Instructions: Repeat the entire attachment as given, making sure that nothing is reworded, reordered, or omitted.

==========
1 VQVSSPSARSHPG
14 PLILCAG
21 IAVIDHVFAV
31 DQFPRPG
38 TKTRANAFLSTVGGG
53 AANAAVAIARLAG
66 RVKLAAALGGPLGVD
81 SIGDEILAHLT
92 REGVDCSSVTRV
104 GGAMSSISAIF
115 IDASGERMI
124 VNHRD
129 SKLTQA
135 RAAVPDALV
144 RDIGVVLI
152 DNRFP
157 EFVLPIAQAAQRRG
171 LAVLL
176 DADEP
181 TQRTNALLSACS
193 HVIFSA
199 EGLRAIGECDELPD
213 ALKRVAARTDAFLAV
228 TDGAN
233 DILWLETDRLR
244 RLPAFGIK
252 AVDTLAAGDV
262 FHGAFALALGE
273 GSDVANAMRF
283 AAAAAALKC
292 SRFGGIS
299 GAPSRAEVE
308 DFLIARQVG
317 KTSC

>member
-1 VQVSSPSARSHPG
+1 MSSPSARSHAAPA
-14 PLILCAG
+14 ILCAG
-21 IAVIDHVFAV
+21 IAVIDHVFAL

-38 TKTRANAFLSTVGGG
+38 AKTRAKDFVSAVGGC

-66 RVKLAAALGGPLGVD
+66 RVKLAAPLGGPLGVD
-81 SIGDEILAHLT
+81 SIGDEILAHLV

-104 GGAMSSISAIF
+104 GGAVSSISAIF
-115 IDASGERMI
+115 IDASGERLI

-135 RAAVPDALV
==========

1 VQVSSPSARSHPG
14 PLILCAG
21 IAVIDHVFAV
31 DQFPRPG
38 TKTRANAFLSTVGGG
53 AANAAVAIARLAG
66 RVKLAAALGGPLGVD
81 SIGDEILAHLT
92 REGVDCSSVTRV
104 GGAMSSISAIF
115 IDASGERMI
124 VNHRD
129 SKLTQA
135 RAAVPDALV
144 RDIGVVLI
152 DNRFP
157 EFVLPIAQAAQRRG
171 LAVLL
176 DADEP
181 TQRTNALLSACS
193 HVIFSA
199 EGLRAIGECDELPD
213 ALKRVAARTDAFLAV
228 TDGAN
233 DILWLETDRLR
244 RLPAFGIK
252 AVDTLAAGDV
262 FHGAFALALGE
273 GSDVANAMRF
283 AAAAAALKC
292 SRFGGIS
299 GAPSRAEVE
308 DFLIARQVG
317 KTSC

>member
-1 VQVSSPSARSHPG
+1 MSSPSARSHAAPA
-14 PLILCAG
+14 ILCAG
-21 IAVIDHVFAV
+21 IAVIDHVFAL

-38 TKTRANAFLSTVGGG
+38 AKTRAKDFVSAVGGC

-66 RVKLAAALGGPLGVD
+66 RVKLAAPLGGPLGVD
-81 SIGDEILAHLT
+81 SIGDEILAHLV

-104 GGAMSSISAIF
+104 GGAVSSISAIF
-115 IDASGERMI
+115 IDASGERLI

-135 RAAVPDALV